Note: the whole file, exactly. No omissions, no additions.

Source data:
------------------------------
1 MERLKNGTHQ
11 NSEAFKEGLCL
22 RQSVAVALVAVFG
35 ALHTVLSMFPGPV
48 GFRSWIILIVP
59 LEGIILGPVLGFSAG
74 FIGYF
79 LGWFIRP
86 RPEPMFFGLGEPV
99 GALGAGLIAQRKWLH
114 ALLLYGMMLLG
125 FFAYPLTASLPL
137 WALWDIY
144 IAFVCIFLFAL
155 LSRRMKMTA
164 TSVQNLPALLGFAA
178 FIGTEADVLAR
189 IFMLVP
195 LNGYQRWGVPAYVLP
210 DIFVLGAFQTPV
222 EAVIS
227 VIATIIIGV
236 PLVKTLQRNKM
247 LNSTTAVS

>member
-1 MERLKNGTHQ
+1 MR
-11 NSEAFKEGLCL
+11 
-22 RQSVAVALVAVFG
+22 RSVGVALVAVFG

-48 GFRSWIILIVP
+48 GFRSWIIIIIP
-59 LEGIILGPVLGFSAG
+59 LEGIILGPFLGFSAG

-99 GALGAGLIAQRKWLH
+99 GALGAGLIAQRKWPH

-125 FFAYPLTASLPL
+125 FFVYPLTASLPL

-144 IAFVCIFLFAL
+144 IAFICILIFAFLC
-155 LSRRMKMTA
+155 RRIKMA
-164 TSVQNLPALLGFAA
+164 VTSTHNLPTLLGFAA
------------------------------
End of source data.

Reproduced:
1 MERLKNGTHQ
11 NSEAFKEGLCL
22 RQSVAVALVAVFG
35 ALHTVLSMFPGPV
48 GFRSWIILIVP
59 LEGIILGPVLGFSAG
74 FIGYF
79 LGWFIRP
86 RPEPMFFGLGEPV
99 GALGAGLIAQRKWLH
114 ALLLYGMMLLG
125 FFAYPLTASLPL
137 WALWDIY
144 IAFVCIFLFAL
155 LSRRMKMTA
164 TSVQNLPALLGFAA
178 FIGTEADVLAR
189 IFMLVP
195 LNGYQRWGVPAYVLP
210 DIFVLGAFQTPV
222 EAVIS
227 VIATIIIGV
236 PLVKTLQRNKM
247 LNSTTAVS

>member
-1 MERLKNGTHQ
+1 MR
-11 NSEAFKEGLCL
+11 
-22 RQSVAVALVAVFG
+22 RSVGVALVAVFG

-48 GFRSWIILIVP
+48 GFRSWIIIIIP
-59 LEGIILGPVLGFSAG
+59 LEGIILGPFLGFSAG

-99 GALGAGLIAQRKWLH
+99 GALGAGLIAQRKWPH

-125 FFAYPLTASLPL
+125 FFVYPLTASLPL

-144 IAFVCIFLFAL
+144 IAFICILIFAFLC
-155 LSRRMKMTA
+155 RRIKMA
-164 TSVQNLPALLGFAA
+164 VTSTHNLPTLLGFAA